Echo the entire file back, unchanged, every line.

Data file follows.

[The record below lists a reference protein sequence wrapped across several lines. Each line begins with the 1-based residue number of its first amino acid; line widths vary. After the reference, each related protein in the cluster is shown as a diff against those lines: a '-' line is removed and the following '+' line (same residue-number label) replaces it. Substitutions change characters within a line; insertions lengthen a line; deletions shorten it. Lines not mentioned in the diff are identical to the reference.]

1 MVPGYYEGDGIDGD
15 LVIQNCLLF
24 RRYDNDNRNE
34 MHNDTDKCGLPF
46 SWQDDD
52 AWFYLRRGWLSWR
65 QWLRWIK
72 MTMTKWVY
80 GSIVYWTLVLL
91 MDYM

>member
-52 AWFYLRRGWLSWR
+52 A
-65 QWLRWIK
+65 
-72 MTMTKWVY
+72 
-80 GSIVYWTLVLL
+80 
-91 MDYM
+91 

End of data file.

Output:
[The record below lists a reference protein sequence wrapped across several lines. Each line begins with the 1-based residue number of its first amino acid; line widths vary. After the reference, each related protein in the cluster is shown as a diff against those lines: a '-' line is removed and the following '+' line (same residue-number label) replaces it. Substitutions change characters within a line; insertions lengthen a line; deletions shorten it. Lines not mentioned in the diff are identical to the reference.]

1 MVPGYYEGDGIDGD
15 LVIQNCLLF
24 RRYDNDNRNE
34 MHNDTDKCGLPF
46 SWQDDD
52 AWFYLRRGWLSWR
65 QWLRWIK
72 MTMTKWVY
80 GSIVYWTLVLL
91 MDYM

>member
-52 AWFYLRRGWLSWR
+52 A
-65 QWLRWIK
+65 
-72 MTMTKWVY
+72 
-80 GSIVYWTLVLL
+80 
-91 MDYM
+91 